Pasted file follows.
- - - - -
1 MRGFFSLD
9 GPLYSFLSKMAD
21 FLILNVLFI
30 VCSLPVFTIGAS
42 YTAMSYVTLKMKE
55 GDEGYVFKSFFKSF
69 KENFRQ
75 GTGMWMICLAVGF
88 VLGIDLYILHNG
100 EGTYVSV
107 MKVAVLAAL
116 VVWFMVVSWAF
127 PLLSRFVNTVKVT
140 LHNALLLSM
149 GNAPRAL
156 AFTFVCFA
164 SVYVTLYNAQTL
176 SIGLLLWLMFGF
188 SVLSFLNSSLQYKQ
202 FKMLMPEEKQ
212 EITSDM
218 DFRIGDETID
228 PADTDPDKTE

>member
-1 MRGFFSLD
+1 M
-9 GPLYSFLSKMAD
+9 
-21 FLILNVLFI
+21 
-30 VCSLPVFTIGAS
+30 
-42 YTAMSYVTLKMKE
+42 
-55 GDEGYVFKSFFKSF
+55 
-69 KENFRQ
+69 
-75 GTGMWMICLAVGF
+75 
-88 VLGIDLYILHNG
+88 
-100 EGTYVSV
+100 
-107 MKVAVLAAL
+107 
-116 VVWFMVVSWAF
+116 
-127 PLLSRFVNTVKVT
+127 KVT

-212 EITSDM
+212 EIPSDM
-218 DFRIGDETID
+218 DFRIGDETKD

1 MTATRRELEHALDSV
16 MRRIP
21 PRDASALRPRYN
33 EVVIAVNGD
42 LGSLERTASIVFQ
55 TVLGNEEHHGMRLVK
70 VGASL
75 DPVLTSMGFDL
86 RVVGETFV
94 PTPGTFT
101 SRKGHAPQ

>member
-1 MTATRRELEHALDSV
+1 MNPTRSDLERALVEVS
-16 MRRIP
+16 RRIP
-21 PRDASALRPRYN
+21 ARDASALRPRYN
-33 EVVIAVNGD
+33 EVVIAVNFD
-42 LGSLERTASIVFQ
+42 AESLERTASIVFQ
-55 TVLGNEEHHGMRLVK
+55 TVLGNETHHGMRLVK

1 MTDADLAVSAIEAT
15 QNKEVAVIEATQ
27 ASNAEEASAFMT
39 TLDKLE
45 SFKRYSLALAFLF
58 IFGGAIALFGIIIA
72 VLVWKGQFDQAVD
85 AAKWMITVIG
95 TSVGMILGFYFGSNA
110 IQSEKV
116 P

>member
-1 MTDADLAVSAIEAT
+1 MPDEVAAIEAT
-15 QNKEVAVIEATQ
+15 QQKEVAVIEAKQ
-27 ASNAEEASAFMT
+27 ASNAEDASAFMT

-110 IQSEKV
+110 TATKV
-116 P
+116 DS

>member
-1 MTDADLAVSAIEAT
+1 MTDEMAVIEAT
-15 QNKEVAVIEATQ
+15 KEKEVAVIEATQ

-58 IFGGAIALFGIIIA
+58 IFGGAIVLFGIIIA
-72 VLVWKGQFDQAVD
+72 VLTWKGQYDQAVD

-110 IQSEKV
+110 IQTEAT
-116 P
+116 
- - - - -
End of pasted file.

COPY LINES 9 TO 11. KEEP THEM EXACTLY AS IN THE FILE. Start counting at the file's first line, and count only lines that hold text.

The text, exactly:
88 VLGIDLYILHNG
100 EGTYVSV
107 MKVAVLAAL